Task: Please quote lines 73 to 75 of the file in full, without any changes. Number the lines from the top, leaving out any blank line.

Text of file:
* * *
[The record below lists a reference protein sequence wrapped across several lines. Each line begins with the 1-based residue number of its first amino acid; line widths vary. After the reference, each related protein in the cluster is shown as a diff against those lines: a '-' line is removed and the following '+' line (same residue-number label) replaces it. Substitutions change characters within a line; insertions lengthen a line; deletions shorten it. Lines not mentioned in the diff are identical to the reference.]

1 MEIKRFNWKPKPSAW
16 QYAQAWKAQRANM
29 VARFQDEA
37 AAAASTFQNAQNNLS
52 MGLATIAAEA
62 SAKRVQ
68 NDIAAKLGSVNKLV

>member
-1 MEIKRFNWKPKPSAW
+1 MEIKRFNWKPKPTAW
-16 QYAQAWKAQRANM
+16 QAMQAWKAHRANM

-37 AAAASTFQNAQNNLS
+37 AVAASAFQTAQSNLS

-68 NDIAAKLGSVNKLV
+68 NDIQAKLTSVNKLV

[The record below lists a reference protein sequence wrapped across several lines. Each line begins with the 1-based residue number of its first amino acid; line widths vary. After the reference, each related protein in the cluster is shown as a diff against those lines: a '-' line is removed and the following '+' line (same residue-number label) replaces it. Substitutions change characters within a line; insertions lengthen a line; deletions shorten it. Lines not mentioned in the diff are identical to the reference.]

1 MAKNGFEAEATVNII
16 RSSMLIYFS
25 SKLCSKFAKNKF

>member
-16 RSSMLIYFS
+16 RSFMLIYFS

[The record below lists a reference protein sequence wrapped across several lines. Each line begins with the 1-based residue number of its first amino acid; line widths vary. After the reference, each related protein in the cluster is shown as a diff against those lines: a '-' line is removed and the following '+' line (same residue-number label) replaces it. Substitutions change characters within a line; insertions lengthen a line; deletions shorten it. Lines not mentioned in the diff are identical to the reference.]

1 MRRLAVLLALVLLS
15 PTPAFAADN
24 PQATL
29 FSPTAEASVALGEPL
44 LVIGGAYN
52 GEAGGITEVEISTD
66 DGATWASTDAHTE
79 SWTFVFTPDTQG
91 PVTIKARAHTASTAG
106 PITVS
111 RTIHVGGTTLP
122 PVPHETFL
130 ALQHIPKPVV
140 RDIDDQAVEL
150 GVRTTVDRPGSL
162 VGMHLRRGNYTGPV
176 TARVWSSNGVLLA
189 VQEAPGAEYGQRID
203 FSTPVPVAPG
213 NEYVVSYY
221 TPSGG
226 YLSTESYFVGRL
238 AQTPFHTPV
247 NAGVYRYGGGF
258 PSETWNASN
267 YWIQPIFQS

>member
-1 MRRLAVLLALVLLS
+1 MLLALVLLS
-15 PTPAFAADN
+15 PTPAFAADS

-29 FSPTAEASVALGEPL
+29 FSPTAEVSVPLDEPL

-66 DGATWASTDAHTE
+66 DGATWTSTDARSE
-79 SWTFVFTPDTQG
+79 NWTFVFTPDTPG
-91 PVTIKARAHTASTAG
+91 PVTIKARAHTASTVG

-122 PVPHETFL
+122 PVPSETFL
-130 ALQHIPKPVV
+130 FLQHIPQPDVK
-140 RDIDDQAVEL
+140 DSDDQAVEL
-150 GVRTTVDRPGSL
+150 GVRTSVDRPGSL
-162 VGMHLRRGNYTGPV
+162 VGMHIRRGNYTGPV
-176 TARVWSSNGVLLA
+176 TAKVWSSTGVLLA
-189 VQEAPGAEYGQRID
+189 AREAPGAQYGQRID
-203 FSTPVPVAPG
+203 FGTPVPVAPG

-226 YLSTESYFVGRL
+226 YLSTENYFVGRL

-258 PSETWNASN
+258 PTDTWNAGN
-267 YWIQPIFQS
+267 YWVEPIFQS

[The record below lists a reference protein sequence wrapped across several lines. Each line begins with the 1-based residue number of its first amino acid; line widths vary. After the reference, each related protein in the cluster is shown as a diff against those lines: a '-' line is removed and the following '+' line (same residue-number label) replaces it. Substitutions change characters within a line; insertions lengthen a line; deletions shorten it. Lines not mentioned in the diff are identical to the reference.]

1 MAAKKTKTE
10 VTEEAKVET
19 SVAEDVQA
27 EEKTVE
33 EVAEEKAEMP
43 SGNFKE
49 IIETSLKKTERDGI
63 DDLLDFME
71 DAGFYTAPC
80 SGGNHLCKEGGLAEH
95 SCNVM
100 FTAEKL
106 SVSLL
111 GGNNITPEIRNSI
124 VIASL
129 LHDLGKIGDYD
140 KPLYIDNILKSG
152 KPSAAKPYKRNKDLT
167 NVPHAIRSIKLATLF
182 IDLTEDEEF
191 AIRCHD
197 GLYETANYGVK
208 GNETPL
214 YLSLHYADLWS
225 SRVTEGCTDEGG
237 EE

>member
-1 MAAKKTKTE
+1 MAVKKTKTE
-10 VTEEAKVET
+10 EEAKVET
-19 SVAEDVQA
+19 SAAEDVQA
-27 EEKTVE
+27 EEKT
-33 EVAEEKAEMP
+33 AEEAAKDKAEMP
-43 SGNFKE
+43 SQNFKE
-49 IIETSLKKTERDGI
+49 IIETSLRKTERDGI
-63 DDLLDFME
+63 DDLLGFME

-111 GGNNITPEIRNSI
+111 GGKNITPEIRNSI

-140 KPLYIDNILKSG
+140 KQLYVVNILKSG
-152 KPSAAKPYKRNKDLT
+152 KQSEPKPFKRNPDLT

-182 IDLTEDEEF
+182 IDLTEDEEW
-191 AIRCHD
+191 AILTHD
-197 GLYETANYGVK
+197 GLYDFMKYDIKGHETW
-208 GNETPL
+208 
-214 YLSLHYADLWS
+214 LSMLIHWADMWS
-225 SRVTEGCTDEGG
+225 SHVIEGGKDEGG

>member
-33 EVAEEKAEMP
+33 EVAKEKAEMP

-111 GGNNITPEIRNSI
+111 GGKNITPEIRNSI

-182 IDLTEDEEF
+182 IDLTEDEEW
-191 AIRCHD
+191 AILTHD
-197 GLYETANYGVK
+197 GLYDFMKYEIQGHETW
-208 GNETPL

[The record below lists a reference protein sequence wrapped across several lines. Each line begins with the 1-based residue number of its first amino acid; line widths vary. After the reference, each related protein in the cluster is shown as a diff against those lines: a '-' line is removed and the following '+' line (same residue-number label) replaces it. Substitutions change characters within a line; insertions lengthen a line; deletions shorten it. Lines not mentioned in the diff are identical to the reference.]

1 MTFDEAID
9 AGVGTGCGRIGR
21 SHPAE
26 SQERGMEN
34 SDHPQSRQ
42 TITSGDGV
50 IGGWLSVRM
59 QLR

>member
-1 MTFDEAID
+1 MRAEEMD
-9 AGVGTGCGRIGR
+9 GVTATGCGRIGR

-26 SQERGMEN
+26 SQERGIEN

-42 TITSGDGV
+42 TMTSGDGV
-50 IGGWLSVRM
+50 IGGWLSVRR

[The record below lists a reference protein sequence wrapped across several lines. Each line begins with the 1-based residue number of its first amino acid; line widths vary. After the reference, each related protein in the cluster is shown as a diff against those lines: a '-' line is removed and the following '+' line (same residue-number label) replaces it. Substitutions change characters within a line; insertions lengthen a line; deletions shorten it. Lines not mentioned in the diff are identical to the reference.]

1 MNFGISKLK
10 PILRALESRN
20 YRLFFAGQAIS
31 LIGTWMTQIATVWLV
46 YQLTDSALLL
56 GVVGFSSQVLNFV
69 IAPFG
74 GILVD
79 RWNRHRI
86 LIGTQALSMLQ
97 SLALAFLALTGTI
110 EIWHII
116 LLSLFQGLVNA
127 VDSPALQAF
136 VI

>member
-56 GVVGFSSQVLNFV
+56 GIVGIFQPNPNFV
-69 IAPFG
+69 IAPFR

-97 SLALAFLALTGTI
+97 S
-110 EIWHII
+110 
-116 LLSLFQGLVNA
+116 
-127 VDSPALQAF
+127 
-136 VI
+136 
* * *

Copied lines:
-162 VGMHLRRGNYTGPV
+162 VGMHIRRGNYTGPV
-176 TARVWSSNGVLLA